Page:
By tomorrow, most primary and secondary schools in Rwanda will have closed for their second term holidays. Yes I know how hard it can be to keep track of some of these developments especially when you are out of the formal school system and have no school children under your care.
Several people only realise that the school term has ended when they find themselves sharing public transport with teenagers armed with mattresses, heavy bags and heavy slang talk. The excitement on the student’s faces is hard to miss. They speak loudly in the taxi as they relive funny moments at school or examination questions.
On this particular occasion, the end of the school term seems to have come at a rather tough time. I am not talking about the dry season although it is a problem too. However, I am talking about the harsh economic times that are no longer a secret.
The rising cost of living not only in Rwanda but also in the neighbouring countries has really complicated things. I have always condemned the tendency for schools to close before the official designated day. My reasoning has always been that such a move is day light robbery since students pay school fees to cover the whole term.
For once I feel the urge to hold back on my perennial condemnation. The reason for my ‘leniency’ is pegged to the harsh economic times that affect all of us including schools.
The rising costs certainly affect the way schools are run especially boarding schools. The school fees charged today were most likely set at the beginning of the year and have not changed to take into account the rising costs.
What all this means is that schools have been pushed to a tight corner where they had to figure out how to spend the money they charged at the beginning of the term as prices continued to shoot up. Such measures included cutting out some things from their budgets to ensure that essentials are met.
In Uganda schools have promised to close before the due date over the same reason while in Kenya some schools have already resorted to reducing the quantity of food they give their students. To put yourselves in their shoes, just imagine if you had set aside some money for sugar in January using the January price. Now compare that with the current price of sugar at your local grocery.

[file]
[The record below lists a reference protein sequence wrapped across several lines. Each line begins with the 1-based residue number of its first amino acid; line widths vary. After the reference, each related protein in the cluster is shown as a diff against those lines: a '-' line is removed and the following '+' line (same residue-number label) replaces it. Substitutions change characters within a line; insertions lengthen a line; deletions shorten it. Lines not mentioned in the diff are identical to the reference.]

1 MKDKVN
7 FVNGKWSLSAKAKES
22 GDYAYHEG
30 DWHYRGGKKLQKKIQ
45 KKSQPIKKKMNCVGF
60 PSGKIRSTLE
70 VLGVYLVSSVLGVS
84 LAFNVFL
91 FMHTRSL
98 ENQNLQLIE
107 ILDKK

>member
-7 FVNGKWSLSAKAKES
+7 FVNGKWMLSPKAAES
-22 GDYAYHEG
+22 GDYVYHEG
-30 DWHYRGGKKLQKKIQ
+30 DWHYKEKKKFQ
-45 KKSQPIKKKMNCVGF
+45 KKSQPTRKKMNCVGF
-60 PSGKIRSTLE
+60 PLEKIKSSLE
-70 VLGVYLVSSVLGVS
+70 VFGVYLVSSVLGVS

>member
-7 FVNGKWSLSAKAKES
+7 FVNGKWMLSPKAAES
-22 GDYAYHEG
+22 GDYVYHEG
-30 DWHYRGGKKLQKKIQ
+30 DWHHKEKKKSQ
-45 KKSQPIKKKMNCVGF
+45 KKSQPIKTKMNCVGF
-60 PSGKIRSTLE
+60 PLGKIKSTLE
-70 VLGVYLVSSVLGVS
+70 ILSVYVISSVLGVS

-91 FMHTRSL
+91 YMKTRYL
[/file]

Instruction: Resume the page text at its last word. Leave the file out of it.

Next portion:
With all that put into consideration, for once I do understand when schools decide to send children home before the official closing day of the academic term. It is better to send them home instead of starving them.
Do not get me wrong, I am not talking about sending the students home simply because a school has run out of money. I am talking about sending them home after their end of term exams. Considering the tough economic times it is understandable for the students to be let go only to return to pick their report cards.
I am sure that even if the school inspectors will understand in case they find schools in this position. For many schools, the choice over how to endure the last week of the term may be a thin line between starving the children and sinking in debt with the school suppliers.
Before the new term starts, some schools may consider raising school fees they charge based on the same argument of rising food costs. I suggest that this be done in consultation with the Ministry of Education. On the other hand, the Government could find ways of assisting schools probably through subsidies so that the scenario of increasing the school dues is avoided.
Now that students are home, parents and guardians need to devise ways of keeping them constructive and productive instead of simply idling before the television set. Next week I will offer some suggestions. Happy holidays.